Breast Cancer Patients at Risk for Mutations Not Getting Genetic Testing, Counseling

Breast Cancer Patients at Risk for Mutations Not Getting Genetic Testing, Counseling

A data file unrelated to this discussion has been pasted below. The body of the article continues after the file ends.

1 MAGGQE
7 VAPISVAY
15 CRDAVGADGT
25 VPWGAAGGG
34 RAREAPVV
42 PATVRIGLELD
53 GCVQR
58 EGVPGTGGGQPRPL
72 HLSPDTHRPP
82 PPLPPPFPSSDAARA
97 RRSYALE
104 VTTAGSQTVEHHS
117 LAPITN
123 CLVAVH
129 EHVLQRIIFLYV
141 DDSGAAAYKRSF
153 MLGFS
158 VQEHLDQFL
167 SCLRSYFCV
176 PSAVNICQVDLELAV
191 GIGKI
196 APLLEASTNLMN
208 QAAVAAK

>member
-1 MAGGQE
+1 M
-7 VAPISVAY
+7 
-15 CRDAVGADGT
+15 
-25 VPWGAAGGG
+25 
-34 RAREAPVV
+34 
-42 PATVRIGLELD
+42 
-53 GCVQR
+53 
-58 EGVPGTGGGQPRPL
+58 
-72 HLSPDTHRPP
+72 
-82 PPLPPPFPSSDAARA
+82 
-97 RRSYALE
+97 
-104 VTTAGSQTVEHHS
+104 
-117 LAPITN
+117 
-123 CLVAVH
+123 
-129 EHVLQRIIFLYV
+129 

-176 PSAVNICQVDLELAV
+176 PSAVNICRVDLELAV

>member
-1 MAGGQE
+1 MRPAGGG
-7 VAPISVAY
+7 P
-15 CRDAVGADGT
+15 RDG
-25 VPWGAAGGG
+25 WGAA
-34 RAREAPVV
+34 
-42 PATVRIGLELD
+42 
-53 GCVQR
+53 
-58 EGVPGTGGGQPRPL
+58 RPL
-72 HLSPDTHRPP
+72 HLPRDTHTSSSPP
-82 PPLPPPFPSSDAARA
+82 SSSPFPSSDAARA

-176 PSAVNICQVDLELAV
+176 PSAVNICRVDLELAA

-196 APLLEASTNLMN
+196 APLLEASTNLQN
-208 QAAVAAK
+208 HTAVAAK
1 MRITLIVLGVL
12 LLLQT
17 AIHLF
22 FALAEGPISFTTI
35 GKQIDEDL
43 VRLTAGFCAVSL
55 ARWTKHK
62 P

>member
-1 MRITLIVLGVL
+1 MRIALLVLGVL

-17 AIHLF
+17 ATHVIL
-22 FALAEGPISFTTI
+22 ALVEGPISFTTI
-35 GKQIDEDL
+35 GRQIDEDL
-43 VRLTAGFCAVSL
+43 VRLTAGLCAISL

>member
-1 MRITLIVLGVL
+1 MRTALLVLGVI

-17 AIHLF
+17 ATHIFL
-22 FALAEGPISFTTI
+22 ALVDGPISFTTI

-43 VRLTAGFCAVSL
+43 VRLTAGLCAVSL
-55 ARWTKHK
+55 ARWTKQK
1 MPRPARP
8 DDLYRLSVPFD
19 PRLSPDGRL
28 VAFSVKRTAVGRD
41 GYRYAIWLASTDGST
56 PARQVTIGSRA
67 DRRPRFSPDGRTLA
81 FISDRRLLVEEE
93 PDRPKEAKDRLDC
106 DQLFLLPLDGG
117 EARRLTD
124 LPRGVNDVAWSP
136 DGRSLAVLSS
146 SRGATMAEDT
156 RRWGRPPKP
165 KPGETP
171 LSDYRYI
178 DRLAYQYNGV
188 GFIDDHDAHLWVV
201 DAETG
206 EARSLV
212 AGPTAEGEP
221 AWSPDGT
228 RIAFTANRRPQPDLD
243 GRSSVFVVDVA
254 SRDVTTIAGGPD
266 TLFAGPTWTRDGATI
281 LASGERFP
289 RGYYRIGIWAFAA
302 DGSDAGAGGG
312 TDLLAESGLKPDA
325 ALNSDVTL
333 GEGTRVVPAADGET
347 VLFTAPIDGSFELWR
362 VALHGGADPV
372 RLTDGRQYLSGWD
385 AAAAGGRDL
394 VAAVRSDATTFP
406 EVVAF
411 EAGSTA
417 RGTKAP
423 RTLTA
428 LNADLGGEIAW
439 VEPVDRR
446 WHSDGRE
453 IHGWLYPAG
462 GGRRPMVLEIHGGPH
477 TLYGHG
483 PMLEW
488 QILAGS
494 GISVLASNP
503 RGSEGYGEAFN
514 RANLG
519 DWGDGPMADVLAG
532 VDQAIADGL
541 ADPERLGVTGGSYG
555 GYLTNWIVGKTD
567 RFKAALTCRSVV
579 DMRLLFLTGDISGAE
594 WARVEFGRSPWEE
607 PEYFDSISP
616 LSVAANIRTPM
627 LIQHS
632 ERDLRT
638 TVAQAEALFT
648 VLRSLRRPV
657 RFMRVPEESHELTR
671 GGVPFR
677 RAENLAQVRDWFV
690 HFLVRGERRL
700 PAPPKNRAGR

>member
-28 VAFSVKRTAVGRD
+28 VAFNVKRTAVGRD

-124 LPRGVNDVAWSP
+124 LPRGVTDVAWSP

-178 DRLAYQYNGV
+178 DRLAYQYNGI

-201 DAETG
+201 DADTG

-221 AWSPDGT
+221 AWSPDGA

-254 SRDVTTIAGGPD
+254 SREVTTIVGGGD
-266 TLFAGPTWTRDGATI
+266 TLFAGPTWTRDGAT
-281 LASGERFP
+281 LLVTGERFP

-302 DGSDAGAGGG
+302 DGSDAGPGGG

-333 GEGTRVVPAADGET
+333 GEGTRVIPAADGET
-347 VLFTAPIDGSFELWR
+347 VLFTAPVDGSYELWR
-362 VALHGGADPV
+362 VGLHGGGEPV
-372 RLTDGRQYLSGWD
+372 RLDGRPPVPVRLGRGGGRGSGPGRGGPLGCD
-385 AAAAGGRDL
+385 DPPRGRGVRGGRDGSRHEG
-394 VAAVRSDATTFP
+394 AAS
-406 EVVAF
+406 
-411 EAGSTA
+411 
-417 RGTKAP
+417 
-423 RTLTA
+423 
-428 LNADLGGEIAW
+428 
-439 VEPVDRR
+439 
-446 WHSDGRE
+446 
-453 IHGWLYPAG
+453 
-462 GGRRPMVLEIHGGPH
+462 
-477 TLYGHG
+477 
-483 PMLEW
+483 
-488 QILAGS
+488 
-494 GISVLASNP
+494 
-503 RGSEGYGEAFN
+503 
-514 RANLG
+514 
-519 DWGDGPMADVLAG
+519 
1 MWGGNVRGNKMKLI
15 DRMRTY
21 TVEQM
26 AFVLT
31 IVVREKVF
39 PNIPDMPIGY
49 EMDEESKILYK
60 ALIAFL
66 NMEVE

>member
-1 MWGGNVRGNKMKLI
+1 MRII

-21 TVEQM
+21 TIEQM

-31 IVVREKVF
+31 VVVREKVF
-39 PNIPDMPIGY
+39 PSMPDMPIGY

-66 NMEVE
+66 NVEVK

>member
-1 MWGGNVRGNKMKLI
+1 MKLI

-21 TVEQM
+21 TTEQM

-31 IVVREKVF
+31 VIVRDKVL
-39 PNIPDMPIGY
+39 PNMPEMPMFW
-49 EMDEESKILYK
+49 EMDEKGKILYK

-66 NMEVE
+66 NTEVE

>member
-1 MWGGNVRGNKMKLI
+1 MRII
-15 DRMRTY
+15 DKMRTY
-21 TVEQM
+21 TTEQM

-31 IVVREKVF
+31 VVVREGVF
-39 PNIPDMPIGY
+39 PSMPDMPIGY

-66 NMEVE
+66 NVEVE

Breast cancer patients at high risk for mutations linked to ovarian and other cancers are not getting tested as recommended — and only 60 percent of those receiving the test have a genetic counseling session that helps them understand the results, according to new research. In addition, Asian-Americans and older women were especially likely to be "undertested," said researchers. The study, “Genetic Testing and Counseling Among Patients With Newly Diagnosed Breast Cancer,” appeared in JAMA. "We found that genetic counseling and testing are not well-matched to medical need," Allison Kurian, MD, the study's lead author and an associate professor of medicine at Stanford University's School of Medicine, said in a news release. "Women are very interested in genetic testing but many fail to receive it. This is particularly worrisome because it means that doctors are missing the opportunity to prevent cancers in mutation carriers and their family members." Genetic testing of women with breast cancer illustrates how increasingly widespread genomic sequencing can influence treatment decision-making. Testing of two breast cancer-associated genes, BRCA1 and BRCA2, has been available for 20 years, but new technology and less restrictive patent laws have slashed the cost of genetic testing. Yet until now, experts knew little about recent patient experience with genetic testing and counseling. Kurian and colleagues conducted surveys among 2,529 women with newly diagnosed breast cancer two months after they had surgery. The
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